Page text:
The project site includes the roadway of CR 134 where it crosses Elk Bay, and 9 acres of lake waters to the east and west of  CR 134, currently overgrown with dense mats of hybrid cattails. Three project objectives have been identified for this site which, collectively, will help restore and sustain a habitat for aquatic plants and wildlife native to the region.

The first objective of the project is the removal of 9 acres of hybrid cattails spanning CR 134 where it crosses Elks Bay that displace native vegetation and wildlife, impact fisheries, impede access to open water, and continue to propagate to other parts of the lake. Employing techniques tested at Voyageurs National Park, this objective will be divided into two phases. This first phase reduces the biomass using a prescribed burn while ice is still on the lake. The purpose of the burn is to substantially reduce the bulk and cost of subsequent cattail removal. Voyageurs has estimated that burning prior to removal, reduces biomass loads by 6 tons/acre.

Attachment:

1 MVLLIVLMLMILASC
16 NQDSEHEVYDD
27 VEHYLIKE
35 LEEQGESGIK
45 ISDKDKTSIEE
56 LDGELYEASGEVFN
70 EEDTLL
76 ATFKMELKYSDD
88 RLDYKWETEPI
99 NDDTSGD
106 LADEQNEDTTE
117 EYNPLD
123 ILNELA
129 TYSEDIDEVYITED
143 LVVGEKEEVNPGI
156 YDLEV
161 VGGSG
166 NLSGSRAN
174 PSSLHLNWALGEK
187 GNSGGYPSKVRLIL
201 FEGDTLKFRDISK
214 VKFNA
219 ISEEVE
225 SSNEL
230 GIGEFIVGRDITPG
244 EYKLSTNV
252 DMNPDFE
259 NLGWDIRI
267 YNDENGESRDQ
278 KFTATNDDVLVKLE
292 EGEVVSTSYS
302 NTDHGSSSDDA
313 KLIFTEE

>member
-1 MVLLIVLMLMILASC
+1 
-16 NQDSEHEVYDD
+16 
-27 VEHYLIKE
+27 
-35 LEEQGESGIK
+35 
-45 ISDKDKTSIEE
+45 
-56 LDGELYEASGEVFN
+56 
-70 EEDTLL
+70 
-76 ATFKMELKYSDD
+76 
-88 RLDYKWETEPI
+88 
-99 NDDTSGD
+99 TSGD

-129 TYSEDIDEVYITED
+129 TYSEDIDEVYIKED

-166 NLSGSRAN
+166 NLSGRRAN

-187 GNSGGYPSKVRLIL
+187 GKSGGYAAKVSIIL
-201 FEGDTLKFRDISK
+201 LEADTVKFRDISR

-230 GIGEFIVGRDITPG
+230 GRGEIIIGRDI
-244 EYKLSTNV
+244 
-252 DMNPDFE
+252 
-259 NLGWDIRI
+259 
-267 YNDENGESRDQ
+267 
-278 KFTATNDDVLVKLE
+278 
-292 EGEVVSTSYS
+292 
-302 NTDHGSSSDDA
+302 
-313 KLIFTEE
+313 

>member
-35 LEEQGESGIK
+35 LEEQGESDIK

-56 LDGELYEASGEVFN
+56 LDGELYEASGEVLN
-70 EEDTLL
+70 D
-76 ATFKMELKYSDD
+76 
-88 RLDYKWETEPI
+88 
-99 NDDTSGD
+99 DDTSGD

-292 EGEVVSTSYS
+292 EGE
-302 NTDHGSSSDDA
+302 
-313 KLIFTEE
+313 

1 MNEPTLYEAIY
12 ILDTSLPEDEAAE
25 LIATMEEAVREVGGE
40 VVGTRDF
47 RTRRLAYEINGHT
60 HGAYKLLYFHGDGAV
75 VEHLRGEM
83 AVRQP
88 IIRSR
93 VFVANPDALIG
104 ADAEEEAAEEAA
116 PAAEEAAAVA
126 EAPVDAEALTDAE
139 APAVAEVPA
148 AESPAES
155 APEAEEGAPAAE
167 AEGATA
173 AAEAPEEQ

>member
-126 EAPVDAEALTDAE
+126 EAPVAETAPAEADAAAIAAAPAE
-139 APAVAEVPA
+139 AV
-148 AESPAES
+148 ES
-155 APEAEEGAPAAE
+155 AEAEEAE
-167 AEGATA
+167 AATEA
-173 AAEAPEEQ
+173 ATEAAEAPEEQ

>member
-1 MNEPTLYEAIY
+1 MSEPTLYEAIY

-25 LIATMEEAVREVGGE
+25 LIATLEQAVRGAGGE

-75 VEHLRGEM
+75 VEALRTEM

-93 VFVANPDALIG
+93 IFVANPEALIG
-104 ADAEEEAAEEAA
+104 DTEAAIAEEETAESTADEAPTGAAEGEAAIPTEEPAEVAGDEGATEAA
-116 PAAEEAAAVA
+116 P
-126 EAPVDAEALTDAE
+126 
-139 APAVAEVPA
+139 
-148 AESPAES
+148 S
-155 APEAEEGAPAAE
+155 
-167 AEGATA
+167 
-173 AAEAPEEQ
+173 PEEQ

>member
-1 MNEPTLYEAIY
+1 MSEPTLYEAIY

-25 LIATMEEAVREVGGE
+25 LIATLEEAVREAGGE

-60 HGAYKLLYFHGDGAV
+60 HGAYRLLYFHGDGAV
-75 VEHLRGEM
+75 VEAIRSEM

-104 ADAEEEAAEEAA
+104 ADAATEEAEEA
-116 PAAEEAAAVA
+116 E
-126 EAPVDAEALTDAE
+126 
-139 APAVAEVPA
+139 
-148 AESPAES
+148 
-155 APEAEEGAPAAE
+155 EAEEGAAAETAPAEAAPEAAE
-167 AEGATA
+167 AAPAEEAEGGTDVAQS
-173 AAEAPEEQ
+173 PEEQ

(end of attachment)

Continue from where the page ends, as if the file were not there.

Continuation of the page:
Cattails 2021

The second phase takes place the following summer. Hybrid cattail mats will be chewed up using specialized machinery and the resulting debris will be gathered and hauled away for composting or spread at an upland site. With an estimated average mat thickness of about 12 inches, this phase will require removal of approximately 20,000 cubic yards of waste to a site that has been identified and approved.